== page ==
Ethereum core developer Eric Connor revealed that a Maximal Extractable Value (MEV) bot received 584 ETH, worth over $1 million, from front running an incoming hack in the transaction mempool.

Several other significant MEV block rewards were recorded around the same time, with the recipients earning 345 ETH, 247 ETH and 51 ETH. The rewards stem from front running transactions sent by exploits that took place on Curve Finance’s liquidity pools on Sunday.

Notably, these MEV rewards are the largest recorded in the history of Ethereum, incidentally falling on the network’s eighth official year in existence.   

In order to earn these rewards, MEV bots reproduce and front run transactions by paying the block producers a significant amount of ETH to move their transactions up to the front of the line.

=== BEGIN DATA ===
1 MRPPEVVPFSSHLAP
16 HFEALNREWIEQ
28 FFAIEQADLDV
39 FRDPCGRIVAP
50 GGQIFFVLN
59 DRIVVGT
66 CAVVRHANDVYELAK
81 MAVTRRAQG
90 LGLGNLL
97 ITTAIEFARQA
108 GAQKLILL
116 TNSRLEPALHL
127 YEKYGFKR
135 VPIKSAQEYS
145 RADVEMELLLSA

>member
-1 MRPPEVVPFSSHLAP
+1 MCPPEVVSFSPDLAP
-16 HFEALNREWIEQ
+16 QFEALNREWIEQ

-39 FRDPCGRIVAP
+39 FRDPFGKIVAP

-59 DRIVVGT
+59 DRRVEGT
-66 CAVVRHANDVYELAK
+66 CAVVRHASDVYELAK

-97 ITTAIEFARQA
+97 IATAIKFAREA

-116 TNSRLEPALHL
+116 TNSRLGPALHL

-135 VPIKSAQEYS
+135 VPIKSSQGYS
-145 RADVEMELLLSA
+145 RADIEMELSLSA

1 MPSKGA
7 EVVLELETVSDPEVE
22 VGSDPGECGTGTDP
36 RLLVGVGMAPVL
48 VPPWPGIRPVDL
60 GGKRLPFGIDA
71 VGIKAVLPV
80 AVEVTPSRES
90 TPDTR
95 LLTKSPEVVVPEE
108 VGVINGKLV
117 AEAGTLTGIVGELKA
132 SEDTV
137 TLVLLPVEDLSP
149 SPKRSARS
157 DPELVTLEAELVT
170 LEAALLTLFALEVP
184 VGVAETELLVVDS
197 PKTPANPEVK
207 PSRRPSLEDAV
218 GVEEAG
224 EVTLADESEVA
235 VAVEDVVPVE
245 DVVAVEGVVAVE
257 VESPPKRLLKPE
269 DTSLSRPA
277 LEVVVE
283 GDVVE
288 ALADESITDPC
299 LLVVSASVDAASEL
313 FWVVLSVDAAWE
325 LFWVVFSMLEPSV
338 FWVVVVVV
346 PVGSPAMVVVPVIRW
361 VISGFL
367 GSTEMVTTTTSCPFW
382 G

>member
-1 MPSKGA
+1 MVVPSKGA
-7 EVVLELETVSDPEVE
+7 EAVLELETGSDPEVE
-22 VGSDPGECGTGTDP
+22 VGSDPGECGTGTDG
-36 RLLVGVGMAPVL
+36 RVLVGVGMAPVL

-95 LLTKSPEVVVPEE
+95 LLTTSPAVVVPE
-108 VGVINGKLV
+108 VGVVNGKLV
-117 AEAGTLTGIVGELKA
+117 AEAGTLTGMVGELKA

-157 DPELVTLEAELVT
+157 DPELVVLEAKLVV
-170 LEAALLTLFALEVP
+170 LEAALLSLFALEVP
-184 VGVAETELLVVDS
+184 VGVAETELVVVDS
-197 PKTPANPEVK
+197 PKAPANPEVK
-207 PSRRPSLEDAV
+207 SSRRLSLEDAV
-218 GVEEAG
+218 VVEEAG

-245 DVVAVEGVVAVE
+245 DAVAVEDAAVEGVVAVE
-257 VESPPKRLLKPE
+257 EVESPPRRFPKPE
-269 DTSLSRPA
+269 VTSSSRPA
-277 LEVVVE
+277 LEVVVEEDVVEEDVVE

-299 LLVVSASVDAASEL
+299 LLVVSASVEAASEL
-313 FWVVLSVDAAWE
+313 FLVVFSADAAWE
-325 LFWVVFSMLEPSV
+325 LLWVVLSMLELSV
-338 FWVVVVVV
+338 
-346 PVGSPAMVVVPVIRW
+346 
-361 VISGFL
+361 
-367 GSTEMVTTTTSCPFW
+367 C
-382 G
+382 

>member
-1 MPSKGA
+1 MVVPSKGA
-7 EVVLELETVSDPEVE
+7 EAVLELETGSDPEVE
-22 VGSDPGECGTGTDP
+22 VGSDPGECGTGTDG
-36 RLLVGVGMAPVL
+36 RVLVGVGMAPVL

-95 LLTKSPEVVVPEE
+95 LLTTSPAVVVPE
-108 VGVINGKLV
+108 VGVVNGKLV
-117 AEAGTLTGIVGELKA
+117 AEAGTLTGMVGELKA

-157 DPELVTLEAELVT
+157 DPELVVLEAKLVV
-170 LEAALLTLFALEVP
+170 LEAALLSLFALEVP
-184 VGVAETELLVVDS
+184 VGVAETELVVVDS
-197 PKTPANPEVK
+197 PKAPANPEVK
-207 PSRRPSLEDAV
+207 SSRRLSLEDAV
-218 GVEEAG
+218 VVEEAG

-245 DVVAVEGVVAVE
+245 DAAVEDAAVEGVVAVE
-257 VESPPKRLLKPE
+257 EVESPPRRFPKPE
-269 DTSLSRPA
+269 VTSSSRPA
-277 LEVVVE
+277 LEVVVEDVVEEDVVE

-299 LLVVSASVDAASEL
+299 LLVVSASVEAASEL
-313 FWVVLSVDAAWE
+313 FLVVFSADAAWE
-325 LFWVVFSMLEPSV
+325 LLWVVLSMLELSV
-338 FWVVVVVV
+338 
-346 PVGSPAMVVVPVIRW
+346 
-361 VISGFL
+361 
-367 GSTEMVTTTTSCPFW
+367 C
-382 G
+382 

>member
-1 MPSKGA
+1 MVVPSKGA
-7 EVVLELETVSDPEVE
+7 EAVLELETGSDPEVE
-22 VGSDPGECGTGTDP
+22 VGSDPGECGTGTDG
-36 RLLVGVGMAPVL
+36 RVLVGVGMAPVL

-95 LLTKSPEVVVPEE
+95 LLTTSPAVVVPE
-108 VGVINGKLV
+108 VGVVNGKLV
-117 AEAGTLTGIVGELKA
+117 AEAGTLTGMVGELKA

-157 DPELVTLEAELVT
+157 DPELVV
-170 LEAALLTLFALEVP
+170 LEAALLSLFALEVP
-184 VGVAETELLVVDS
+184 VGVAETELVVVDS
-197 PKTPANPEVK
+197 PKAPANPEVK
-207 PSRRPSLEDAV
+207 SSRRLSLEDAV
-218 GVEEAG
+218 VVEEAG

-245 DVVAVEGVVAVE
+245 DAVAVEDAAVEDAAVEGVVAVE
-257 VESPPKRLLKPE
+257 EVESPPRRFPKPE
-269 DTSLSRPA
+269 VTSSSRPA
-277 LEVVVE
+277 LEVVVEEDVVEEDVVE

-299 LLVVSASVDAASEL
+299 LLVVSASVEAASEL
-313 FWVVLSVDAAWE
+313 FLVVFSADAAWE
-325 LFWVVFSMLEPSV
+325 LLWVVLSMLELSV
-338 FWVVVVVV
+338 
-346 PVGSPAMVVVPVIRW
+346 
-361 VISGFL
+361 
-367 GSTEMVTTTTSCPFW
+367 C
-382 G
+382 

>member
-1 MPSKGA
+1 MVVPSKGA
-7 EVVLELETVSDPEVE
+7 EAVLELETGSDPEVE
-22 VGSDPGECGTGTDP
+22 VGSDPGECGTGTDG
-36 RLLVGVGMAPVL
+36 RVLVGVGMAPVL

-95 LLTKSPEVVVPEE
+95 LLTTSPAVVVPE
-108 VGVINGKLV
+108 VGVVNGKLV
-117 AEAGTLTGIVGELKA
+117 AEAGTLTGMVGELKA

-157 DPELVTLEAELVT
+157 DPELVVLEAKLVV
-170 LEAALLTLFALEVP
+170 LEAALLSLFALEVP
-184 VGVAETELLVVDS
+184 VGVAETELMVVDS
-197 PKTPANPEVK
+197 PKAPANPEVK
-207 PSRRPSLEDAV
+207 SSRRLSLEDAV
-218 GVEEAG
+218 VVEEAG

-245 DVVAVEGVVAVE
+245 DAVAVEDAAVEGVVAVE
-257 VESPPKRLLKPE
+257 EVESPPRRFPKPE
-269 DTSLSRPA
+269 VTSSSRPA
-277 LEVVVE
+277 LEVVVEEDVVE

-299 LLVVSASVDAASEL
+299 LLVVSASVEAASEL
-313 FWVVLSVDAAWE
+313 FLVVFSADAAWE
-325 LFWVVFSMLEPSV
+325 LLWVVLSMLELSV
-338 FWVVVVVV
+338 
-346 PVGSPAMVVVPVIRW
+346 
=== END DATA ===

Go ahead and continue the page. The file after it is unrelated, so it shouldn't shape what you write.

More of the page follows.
“They’re paying money that was stolen from victims as kickback bribes to Ethereum validators,” wrote one user on Twitter. 

While several market participants questioned the morality of block producers keeping these rewards that came from hacked funds, Connor opined that returning the funds is likely more complex than it appears on the surface, while noting it is “probably a legal grey area.”

Meanwhile, at least one MEV bot deployer has returned funds after front running a hacker’s transaction. Blockchain data shows that “c0ffeebabe.eth” returned 2,879 ETH worth $5.3 million to the Curve deployer contract.